Computational Microeconomics (CompSci 323): Use of computational techniques to operationalize basic concepts from economics. Expressive marketplaces: combinatorial auctions and exchanges, winner determination problem. Game theory: normal and extensive-form games, equilibrium notions, computing equilibria. Mechanism design: auction theory, automated mechanism design. Prerequisite: at least one of the following: Computer Science 230, 200-level Mathematics course, or 200-level Statistical Science course.
Computational Sequence Biology (CompSci 561): Algorithmic and computational issues in analysis of biological sequences: DNA, RNA, and protein. Emphasizes probabilistic approaches and machine learning methods, e.g. Hidden Markov models. Explores applications in analysis of high-throughput sequencing data, protein and DNA homology detection, gene finding, motif discovery, comparative genomics and phylogenetics, genome segmentation, DNA/RNA/protein structure prediction, with a strong focus on algorithmic aspects. Prerequisites: basic knowledge of algorithmic design (COMPSCI 330 or equivalent), probability and statistics (STA 611 or equivalent), molecular biology (BIO 201L or equivalent), basic computer programming skills (preferred programming languages: Python, Java, C/C++, Perl, R, or Matlab).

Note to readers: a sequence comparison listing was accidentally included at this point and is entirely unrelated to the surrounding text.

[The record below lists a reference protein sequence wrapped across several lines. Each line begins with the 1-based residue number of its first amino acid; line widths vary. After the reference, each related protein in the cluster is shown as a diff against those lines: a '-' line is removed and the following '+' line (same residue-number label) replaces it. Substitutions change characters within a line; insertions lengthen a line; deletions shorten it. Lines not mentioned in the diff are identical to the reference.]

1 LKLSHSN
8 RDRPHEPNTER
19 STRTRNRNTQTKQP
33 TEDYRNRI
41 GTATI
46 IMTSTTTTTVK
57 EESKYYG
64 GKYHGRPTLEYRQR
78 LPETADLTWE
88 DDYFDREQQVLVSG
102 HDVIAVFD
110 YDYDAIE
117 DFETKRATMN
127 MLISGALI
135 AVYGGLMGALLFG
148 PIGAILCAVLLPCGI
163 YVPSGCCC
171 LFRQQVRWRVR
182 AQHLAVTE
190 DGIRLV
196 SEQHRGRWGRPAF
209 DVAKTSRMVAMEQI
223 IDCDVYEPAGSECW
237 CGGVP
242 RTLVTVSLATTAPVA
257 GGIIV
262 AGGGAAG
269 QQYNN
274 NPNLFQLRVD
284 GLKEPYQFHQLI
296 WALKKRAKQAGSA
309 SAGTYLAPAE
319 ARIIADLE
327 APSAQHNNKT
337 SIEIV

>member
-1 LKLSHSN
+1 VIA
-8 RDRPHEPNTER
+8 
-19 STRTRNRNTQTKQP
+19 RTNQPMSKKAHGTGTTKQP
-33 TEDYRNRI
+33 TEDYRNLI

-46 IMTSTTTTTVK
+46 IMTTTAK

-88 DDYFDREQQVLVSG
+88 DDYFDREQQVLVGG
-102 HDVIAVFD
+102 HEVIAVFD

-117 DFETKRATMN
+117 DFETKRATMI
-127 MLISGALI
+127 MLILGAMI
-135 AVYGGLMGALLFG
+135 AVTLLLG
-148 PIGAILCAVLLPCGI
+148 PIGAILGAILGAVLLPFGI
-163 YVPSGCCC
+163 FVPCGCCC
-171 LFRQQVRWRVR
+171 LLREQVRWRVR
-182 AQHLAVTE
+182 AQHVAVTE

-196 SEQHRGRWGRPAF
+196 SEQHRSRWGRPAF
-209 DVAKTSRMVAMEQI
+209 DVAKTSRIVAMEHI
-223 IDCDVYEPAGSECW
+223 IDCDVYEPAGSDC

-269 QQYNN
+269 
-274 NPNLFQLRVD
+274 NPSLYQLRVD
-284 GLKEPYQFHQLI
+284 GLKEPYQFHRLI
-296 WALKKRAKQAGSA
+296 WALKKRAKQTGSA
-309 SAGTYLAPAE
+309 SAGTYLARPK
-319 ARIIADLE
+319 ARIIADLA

Seminar on Computational Biology (CompSci 590): This seminar course focuses on topics in computational biology. We will emphasize themes that unite algorithms, modelling, and experimental results. Topics will include algorithms, modeling, and experimental validation for several areas, including protein design, protein: protein interactions, structural biology, structural immunology, and structure-based drug design.
This Digital Intelligence core course considers a range of impactful emerging technologies through an applied ethical lens. In a flipped-classroom format, students will watch videos on a weekly basis featuring leading technology, ethics, and policy experts as they discuss relevant and timely topics. Fundamental concepts in the development and research of Computer Science concepts enabling these technologies will also be shared. Students will meet in small discussion groups to collectively engage with essential themes presented in the video and related literature.
The Center for Computational Thinking (CCT) recognizes that faculty, students, and staff from different disciplines have different needs and interests, and will provide customized training in computation, modeling, data science, and the ethics of emerging technologies. This training will add value to the traditional curriculum, preparing students for the modern workforce, where computational skills are a key to graduate success.
Center for Computational Thinking-led Opportunities for Students
The Center for Computational Thinking and its partners connect students to a variety of accessible learning opportunities to enhance their participation and provide opportunities to fulfill co-curricular requirements such as: